Lectures, Seminars, Workshops, Conferences
At Durham University you'll find an extensive programme of public lectures and seminars. With an impressive line up of experts and renowned academics speaking on a myriad of topics, the aim is to share knowledge and encourage debate. Lectures on thought provoking subjects as diverse as history and astro-physics are aimed at a general audience and delivered at various locations across the University. Lectures in the Castle Public Lecture Series take place within the Great Hall of historic Durham Castle, while the Institute of Advanced Study hosts a year round programme of inter-disciplinary lectures. Our Museums offer public lectures to accompany exhibitions and events and our Colleges celebrate that they are scholary communities with series' such as Cafe Politique, Cafe Scientifique and Cafe des Arts.
Public lectures are free of charge and open to all.
Research Seminar: Reflections on education and research over five decades: The good, the bad and the ugly
A seminar from David Galloway, Emeritus Profession at the School of Education, Durham University. Everyone is welcome to attend and booking is not required.
This seminar takes place 28 years after my inaugural lecture on Consensus, Controversy and Change in Primary Education. I start with the influence on my subsequent thinking of experiences in the 1960s: teaching in an isolated community, work with children now described as “looked after” and/or as having social, emotional and behavioural difficulties, running a youth club in Liverpool and training as an Approved School housemaster. The reforms of the late 1960s – the Plowden Report on primary education, the move from selective to comprehensive schooling and the decision to make teaching an all graduate profession – provided the backdrop to my work in the 1970s: first as an educational psychologist (EP) and later (from the same office) directing government funded research on severe problems of school attendance and behaviour. The research confirmed huge differences between and within schools in children’s behaviour and in their use of exclusion. These differences are still evident and I discuss them in terms of: (i) research on school effectiveness and improvement; (ii) the constant and continuing process of reform and innovation triggered by Prime Minister James Callaghan in 1976. I argue that although the imposition of a national curriculum in 1988 was overdue, changes since then in children’s experience of school have been limited in three ways: first by a focus on structure rather than on pedagogy; second by prioritising the cognitive / academic aims of education over the social; third by failing to integrate the cognitive and social aims within a unified theory of pedagogy. Drawing on recent research I explain how this could be achieved. (And the fact that this research was in Sub-Saharan Africa should not reduce its relevance to the UK.)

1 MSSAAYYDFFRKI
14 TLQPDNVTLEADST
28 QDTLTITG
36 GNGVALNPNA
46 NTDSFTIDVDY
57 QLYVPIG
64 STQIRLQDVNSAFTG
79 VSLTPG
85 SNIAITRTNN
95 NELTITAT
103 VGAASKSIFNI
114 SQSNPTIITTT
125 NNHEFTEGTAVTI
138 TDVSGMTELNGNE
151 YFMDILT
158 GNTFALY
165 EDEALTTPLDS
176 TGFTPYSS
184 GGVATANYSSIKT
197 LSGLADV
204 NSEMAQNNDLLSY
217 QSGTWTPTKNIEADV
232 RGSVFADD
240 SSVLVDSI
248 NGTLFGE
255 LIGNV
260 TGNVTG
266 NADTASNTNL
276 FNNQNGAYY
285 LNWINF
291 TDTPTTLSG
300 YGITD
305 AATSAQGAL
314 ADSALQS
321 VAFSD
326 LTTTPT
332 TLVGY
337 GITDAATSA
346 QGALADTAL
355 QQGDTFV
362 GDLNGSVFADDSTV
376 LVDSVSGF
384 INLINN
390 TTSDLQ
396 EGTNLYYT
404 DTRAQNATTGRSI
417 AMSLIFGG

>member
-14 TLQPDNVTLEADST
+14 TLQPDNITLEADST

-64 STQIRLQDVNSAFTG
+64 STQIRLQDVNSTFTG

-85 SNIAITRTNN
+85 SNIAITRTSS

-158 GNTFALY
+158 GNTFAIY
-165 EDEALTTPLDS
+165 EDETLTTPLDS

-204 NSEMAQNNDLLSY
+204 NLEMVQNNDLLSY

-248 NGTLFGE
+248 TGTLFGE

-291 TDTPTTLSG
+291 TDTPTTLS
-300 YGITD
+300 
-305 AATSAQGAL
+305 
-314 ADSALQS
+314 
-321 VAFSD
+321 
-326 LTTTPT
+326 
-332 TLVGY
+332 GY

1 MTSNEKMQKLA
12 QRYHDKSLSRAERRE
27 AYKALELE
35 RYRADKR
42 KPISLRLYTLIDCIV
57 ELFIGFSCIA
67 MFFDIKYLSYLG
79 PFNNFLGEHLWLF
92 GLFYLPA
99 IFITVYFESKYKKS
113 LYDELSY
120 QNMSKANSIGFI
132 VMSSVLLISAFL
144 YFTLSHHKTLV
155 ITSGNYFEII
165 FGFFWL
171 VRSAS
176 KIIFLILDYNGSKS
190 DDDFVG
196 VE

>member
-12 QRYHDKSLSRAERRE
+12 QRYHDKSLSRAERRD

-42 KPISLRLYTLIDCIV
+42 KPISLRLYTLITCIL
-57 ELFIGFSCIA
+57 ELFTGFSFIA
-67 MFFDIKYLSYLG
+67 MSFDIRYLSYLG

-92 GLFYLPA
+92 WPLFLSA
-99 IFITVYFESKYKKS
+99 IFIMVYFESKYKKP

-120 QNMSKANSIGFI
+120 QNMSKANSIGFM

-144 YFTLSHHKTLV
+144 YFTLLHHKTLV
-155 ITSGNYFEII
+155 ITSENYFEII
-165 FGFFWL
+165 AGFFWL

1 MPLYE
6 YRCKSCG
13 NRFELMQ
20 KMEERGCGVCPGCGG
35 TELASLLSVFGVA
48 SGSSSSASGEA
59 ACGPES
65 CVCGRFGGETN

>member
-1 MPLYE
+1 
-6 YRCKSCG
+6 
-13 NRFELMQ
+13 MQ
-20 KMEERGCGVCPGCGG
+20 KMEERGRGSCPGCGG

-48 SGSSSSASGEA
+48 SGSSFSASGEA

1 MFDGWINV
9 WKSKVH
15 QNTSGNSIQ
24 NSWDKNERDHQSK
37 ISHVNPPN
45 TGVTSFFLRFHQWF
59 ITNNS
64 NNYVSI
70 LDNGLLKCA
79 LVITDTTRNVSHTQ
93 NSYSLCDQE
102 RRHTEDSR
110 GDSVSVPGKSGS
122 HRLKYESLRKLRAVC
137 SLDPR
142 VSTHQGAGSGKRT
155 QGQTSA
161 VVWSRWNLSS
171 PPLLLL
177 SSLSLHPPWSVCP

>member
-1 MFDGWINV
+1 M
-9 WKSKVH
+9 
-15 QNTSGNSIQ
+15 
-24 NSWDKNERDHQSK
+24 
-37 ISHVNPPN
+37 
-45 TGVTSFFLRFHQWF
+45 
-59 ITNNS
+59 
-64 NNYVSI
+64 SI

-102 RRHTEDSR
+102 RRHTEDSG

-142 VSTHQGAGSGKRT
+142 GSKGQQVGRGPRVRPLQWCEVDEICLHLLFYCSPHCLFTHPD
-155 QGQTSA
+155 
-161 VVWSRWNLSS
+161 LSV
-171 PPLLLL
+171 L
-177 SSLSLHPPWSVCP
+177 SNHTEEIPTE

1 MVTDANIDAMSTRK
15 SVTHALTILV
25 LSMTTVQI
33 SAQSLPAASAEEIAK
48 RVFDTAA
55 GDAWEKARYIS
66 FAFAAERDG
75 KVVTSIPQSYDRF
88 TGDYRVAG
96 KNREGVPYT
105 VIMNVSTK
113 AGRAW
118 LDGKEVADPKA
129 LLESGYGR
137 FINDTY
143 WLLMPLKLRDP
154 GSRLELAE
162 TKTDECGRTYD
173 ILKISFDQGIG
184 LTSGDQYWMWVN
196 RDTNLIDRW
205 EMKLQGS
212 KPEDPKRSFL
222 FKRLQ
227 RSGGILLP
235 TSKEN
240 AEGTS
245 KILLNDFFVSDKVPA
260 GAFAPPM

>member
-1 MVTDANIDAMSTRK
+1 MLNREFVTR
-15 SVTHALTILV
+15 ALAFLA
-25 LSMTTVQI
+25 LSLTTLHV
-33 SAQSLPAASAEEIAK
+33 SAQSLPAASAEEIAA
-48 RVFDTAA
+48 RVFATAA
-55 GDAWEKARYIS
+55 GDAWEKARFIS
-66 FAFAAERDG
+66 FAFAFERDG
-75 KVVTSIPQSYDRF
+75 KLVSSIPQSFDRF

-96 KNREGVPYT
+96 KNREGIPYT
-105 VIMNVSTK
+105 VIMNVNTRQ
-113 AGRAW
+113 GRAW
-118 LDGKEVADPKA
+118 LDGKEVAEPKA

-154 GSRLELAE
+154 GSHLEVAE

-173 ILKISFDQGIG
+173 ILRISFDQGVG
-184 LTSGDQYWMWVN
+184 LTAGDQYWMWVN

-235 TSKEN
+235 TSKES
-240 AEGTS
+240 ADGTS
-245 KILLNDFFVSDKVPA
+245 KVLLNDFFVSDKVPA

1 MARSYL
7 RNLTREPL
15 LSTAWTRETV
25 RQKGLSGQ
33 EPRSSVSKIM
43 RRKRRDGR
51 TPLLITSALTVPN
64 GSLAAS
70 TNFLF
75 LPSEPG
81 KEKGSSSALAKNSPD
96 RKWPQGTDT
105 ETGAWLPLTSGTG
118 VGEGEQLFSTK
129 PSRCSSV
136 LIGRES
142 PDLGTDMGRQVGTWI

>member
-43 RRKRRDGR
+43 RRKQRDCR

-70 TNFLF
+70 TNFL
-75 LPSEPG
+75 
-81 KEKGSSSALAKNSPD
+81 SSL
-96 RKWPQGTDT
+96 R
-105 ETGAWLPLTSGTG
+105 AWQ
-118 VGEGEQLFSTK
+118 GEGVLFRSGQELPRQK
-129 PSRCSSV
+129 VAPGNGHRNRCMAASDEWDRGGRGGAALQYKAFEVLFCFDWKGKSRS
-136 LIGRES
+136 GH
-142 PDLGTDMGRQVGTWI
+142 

This seminar is linked to the Assessment, Evaluation and Educational Effectiveness Thematic Cluster.
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